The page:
Although Trial Harbour would enjoy a brief resurgence as the port for the Zeehan–Dundas silver-lead field, the Heemskirk tin field would never fulfil early expectations. Former Peripatetic Tin Mine manager Con Curtain estimated that at least £100,000 were spent at Heemskirk 1880–84 for a return of about 70 to 100 tons of dressed tin.[27] By 1962 total production on the field had not progressed substantially, amounting to a mere 668 tons of metallic tin.[28]

[1] Gustav Thureau, West coast, Legislative Council Paper 77/1882, p. 27.

[2] ‘Mt Heemskirk’, Mercury (Hobart), 5 October 1881, supplement, p. 1.

[3] Census for England 1851 and 1861.

[4] ‘Miss Eliza Rabling’, Cornishman, 19 January 1889, p. 2; Sharron P Schwartz, Mining a shared heritage: Mexico’s ‘Little Cornwall’, Cornish–Mexican Cultural Society, England, 2011, pp. 51–52.

[5] England and Wales Probate Calendar, 1858–1966.

[6] Rod Home, ‘Science as a German export to nineteenth century Australia’, Working Papers in Australian Studies, no. 104, London, 1995, pp. 7–11, 17.

[7] Census for England 1861 and 1871.

[8] Philip Payton, Cornwall: a history, pp. 215–20; Allen Buckley, The story of mining in Cornwall, p. 140.

[9] ‘Gold news’, Launceston Examiner, 3 March 1877, p. 5.

[10] ‘Our Launceston letter’, Mercury, 4 October 1879, p. 3.

[11] Conduct record, CON37/1/11, p. 6063 (Tasmanian Archive and Heritage Office, Hobart [hereafter TAHO]).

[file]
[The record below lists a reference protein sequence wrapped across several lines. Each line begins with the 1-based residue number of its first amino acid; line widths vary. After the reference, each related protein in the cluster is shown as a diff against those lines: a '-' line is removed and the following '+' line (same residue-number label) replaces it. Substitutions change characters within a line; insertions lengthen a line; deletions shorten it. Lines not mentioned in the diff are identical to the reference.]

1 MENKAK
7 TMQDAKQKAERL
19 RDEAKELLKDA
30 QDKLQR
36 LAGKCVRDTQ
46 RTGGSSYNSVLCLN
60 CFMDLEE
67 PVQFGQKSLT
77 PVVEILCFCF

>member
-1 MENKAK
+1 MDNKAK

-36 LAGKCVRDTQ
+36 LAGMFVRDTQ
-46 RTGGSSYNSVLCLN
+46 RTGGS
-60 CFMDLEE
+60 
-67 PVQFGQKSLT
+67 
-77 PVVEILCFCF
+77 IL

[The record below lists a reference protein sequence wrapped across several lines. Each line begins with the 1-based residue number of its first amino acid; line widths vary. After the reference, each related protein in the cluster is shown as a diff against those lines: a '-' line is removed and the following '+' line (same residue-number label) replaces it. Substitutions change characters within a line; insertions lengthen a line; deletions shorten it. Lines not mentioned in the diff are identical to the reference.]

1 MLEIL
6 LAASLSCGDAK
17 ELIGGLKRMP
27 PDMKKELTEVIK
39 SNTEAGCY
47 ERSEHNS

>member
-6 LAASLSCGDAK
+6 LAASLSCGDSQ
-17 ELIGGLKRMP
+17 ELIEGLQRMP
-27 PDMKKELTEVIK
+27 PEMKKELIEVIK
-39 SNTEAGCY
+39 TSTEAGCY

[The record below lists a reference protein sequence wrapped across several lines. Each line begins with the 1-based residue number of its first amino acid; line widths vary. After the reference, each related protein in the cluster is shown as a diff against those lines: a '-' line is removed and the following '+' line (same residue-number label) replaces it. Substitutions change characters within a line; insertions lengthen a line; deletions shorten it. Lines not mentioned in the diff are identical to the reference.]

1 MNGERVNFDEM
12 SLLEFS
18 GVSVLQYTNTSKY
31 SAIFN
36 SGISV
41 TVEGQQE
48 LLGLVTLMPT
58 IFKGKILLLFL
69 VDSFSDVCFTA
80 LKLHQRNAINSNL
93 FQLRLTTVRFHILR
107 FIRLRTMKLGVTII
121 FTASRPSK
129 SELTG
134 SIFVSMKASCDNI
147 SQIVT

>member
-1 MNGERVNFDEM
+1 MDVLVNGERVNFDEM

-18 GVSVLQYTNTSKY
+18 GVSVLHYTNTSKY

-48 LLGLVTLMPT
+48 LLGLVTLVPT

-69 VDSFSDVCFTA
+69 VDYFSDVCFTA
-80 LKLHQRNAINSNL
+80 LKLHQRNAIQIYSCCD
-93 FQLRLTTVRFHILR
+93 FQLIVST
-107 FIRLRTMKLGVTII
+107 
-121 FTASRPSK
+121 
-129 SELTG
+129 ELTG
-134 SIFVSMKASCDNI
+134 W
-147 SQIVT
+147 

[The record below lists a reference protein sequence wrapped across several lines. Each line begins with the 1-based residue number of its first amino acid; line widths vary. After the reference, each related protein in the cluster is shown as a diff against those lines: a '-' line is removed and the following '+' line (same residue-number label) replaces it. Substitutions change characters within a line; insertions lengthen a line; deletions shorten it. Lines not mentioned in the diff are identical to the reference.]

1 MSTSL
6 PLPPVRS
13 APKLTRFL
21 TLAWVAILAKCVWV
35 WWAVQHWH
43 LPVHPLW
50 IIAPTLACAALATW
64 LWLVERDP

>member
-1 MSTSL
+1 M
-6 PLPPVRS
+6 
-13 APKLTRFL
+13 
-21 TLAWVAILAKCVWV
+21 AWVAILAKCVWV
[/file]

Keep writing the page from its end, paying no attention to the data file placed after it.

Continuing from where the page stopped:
[12] ‘Second Court’, Mercury, 28 July 1881, p. 3.

[13] ‘Mining’, Mercury, 30 August 1881, p. 3; ‘Tin’, Launceston Examiner, 31 August 1881, p. 3.

[14] ‘Mining’, Mercury, 27 April 1882, p. 3.

[15] ‘Tin’, Launceston Examiner, 31 August 1881, p. 3.

[16] ‘The west coast goldfields’, Mercury, 17 September 1881, p. 2.

[17] ‘Heemskirk’, Mercury, 23 October 1883, p. 3; ‘Tin’, Launceston Examiner, 9 March 1883, p. 3.

[18] ‘Mount Heemskirk’, Mercury, 8 May 1883, p. 3.

[19] ‘Managers’ reports’, Mercury, 30 June 1883, p. 2.

[20] ‘Our Special Reporter’ (Theophilus Jones), ‘The west coast tin mines’, Mercury, 31 May 1883, p. 3.

[21] ‘Mining’, Mercury, 1 August 1883, p. 3.

[22] According to Con Curtain and LJ Smith, companies which installed batteries included the Carn Brae (JT Rabling; 10 heads, from .H Knight’s Phoenix Foundry, Launceston), Orient (John Williams; Thomas S Williams; 10, Salisbury Foundry, Launceston), Cliff (John Hancock; William Williams; W Thomas; PT Young; Edward Perrow, 5), the West Cumberland (George Lightly; 5), the Wakefield (5), Cumberland (AB Gallacher; 10), the Montagu (Alex Ingleton; 15), the Victorian-registered Cornwall Tin Mining Co (Mark Gardiner; 10, WH Knight), and Peripatetic (Con Curtain; 10). Companies which did not install machinery included the Montagu Extended (Robert Hope Carlisle), Prince George (John Addis), St Clair (James Henry Nance), Champion (WG Hensley), Mount Heemskirk and Agnew (John Greenwood), Heemskirk River (Edwin Tremethick) and the St Dizier (Nicholas St Dizier). The Empress Victoria (Thomas Fowler) had a steam hoisting plant but no treatment plant. See Con Henry Curtain, ‘Old times: Heemskirk mines and mining’, Examiner, 27 February 1928, p. 5; and LJ Smith, ‘South Heemskirk tin mine’, Advocate, 11 August 1928, p. 14. Curtain claimed there were 75 heads of stampers on the field, but Smith’s list of batteries added up to 80 heads.